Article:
PM announces school sport funding

Romsey Advertiser: Prime Minister David Cameron and Gary Lineker speak to children as they arrive at St Brigid's primary school in Birmingham Prime Minister David Cameron and Gary Lineker speak to children as they arrive at St Brigid's primary school in Birmingham

The Prime Minister cheered on a school football match today after announcing more money for sports in primary schools.

David Cameron visited St Brigid's Catholic Primary School in Birmingham accompanied by broadcaster and former footballer Gary Lineker.

The visit came as he announced that primary schools will receive an additional £750 million for sports between now and the 2020 Olympics to help secure the legacy from the London Games.

Mr Cameron said the £150 million-a-year primary PE and sport premium launched last September and due to run until 2015/16 will be extended for a further five years to 2020.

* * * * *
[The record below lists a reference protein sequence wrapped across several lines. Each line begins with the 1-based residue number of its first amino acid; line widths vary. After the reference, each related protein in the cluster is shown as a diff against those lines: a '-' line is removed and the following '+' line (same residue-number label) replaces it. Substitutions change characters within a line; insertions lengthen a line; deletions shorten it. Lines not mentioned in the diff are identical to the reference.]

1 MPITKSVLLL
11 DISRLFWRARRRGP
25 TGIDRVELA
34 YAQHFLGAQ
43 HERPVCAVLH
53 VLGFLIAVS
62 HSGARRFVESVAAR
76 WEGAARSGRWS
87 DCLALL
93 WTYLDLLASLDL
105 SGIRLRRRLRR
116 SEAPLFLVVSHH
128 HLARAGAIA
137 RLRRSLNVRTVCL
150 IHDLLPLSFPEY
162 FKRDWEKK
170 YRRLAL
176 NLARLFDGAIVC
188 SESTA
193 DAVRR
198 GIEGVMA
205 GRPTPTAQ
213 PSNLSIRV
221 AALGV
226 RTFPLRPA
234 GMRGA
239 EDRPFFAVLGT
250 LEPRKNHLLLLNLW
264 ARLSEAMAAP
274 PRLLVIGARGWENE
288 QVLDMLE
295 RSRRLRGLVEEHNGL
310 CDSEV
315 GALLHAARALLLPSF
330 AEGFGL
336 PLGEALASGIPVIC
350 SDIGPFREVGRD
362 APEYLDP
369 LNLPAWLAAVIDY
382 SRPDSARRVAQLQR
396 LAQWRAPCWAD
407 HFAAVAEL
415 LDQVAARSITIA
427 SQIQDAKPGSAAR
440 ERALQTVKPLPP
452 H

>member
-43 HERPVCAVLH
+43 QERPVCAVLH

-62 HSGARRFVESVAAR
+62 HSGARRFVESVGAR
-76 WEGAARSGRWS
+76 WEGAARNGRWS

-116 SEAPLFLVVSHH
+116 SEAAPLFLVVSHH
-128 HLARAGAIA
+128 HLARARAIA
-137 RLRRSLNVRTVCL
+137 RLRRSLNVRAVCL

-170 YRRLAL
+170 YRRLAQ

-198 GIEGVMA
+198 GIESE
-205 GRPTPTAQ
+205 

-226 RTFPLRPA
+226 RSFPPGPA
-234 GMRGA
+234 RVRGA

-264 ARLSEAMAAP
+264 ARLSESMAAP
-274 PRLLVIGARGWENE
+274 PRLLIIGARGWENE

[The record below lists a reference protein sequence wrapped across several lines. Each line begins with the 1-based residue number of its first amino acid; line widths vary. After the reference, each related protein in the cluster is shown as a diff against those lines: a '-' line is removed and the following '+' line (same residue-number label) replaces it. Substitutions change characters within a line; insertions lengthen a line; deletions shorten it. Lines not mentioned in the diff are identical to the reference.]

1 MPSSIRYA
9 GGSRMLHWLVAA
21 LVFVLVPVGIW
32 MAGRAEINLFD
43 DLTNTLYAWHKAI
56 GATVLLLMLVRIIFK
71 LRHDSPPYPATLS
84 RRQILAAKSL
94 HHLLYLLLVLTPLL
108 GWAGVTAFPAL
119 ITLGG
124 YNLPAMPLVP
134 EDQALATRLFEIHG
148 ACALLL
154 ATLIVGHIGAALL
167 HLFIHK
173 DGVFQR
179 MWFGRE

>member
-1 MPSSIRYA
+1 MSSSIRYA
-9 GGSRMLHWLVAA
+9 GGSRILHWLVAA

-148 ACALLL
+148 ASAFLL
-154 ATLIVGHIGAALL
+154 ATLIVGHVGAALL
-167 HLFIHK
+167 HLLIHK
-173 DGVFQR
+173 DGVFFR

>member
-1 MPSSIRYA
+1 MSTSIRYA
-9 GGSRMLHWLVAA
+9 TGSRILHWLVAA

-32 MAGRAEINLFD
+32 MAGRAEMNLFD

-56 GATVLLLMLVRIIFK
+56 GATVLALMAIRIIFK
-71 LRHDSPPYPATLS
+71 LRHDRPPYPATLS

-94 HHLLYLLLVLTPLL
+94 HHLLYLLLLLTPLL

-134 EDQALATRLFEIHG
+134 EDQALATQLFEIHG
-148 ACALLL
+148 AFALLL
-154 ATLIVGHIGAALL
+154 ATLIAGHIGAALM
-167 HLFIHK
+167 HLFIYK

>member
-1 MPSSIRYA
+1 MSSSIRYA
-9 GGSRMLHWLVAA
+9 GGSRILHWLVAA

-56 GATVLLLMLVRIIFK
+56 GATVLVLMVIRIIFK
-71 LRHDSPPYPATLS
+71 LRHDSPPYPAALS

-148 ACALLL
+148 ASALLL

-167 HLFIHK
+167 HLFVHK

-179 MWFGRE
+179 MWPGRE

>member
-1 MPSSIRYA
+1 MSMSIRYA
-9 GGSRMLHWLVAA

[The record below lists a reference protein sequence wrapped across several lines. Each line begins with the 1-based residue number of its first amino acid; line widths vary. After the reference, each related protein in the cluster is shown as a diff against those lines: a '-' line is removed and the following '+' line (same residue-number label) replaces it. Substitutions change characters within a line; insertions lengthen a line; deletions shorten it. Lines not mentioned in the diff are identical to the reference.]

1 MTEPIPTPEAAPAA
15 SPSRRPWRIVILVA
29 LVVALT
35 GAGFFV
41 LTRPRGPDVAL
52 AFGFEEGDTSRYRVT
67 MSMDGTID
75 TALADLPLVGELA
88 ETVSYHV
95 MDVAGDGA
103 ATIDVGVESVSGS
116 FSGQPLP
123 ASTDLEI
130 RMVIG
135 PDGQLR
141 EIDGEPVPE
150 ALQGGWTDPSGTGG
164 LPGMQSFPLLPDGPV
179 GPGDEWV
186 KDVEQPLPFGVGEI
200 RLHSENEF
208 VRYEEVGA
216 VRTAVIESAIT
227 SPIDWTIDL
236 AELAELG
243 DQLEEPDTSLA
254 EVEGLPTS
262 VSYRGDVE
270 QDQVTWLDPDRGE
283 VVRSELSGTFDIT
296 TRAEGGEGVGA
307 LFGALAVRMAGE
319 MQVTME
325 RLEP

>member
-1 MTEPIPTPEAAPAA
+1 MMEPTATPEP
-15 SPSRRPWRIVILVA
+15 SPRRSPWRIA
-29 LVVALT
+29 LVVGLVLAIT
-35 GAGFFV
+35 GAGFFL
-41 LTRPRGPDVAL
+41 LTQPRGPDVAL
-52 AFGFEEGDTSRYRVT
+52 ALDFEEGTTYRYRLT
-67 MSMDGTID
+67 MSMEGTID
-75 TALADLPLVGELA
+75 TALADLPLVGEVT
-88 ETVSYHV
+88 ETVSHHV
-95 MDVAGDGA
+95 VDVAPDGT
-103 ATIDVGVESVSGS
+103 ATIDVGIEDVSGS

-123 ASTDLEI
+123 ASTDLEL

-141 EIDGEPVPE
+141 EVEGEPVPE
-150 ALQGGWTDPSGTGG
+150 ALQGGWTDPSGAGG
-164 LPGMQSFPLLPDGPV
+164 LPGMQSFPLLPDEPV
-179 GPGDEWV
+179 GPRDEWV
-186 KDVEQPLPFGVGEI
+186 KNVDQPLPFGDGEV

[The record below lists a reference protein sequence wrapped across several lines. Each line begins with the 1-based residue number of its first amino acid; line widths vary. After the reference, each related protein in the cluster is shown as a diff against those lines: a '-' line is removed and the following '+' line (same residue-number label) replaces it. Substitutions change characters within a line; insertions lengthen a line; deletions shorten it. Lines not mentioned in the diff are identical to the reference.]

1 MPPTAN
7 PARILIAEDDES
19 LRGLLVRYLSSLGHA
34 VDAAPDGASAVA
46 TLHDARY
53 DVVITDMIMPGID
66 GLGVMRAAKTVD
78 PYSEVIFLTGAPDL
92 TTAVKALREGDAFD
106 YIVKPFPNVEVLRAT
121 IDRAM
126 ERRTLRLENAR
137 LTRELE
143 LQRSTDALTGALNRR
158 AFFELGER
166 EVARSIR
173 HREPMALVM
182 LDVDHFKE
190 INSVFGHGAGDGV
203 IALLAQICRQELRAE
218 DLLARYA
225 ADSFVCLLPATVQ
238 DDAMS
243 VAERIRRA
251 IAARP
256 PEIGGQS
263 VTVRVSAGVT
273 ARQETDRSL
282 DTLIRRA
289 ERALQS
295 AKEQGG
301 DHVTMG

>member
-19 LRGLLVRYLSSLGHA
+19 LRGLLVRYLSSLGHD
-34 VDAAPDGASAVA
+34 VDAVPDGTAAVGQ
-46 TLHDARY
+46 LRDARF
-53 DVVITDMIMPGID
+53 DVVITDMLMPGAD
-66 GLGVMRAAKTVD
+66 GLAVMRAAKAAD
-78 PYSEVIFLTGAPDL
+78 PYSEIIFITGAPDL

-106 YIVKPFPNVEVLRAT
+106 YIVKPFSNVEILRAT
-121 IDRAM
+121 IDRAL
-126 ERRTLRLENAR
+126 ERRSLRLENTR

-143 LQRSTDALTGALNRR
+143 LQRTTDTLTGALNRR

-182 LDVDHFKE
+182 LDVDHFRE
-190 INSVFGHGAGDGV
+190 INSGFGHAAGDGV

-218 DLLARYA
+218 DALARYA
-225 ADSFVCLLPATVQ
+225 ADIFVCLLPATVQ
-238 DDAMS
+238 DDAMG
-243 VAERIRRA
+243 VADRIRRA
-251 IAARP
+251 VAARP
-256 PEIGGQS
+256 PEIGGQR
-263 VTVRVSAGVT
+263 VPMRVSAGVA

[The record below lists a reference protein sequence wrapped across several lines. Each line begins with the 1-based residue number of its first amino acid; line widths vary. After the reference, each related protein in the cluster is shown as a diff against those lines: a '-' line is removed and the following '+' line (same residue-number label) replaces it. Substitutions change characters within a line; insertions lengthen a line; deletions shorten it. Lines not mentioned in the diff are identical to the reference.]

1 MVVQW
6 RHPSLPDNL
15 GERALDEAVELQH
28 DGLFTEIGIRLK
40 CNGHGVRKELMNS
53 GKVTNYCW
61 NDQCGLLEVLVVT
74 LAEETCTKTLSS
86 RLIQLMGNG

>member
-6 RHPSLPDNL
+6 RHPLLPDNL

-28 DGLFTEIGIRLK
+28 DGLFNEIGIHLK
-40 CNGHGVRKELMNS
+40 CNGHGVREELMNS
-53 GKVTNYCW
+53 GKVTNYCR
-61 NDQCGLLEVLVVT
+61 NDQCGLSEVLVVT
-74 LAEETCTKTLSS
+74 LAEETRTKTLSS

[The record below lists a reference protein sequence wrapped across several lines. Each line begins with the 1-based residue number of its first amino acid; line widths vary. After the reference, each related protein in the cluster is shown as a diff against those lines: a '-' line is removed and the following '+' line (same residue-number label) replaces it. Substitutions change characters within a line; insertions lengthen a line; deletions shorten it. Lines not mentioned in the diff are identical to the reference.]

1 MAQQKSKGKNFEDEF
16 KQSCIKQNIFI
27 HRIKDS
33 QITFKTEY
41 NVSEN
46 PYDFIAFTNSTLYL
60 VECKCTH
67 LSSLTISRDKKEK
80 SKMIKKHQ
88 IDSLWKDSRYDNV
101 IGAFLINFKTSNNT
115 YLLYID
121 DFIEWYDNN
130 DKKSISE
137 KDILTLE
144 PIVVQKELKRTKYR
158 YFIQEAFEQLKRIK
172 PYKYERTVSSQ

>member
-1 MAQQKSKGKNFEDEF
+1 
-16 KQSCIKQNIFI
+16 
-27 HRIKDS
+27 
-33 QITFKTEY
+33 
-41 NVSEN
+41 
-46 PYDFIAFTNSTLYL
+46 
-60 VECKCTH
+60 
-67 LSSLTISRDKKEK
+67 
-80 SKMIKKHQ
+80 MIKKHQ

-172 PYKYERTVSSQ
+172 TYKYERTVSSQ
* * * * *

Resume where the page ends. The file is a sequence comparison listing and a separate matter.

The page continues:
The premium goes direct to head teachers, who decide how best to use it to provide sporting activities for pupils. A typical primary school with 250 pupils received £9,250 this year - the equivalent of around two days a week of a primary teacher or coach's time and enough to ensure every pupil in the school can do sport with a specialist.

The Prime Minister and Lineker were met with cheers and chants as they arrived at the school in the pouring rain this afternoon.

The pair ignored the weather to cheer on a PE lesson - a football match in the playground - before presenting a trophy to the winning side.

Speaking at St Brigid's today, Mr Cameron said: "I'm very pleased we've found the money to make sure we have good school sport in our primary schools and every school in the country.

"This means for a typical primary school £9,000 a year guaranteed all the way out to 2020 so that they can plan for good sport provision for our children. I'm passionate about this not just as a politician but as a dad. Good school sport, competitive sport, it's good for you, helps you get fit but it's also fun and it should be available in every school."

"The money is going direct to the primary schools. It has to be spent on sport and it will be inspected on by Ofsted but we're putting the money in the hands of the school rather than anybody else so it's their decisions but it has to be spent on sport. That's the right way to do it."

Following the visit, Lineker tweeted: "Whatever your politics, investment in sport in primary schools is worth supporting. Vital for our youngsters future in all sorts of ways."

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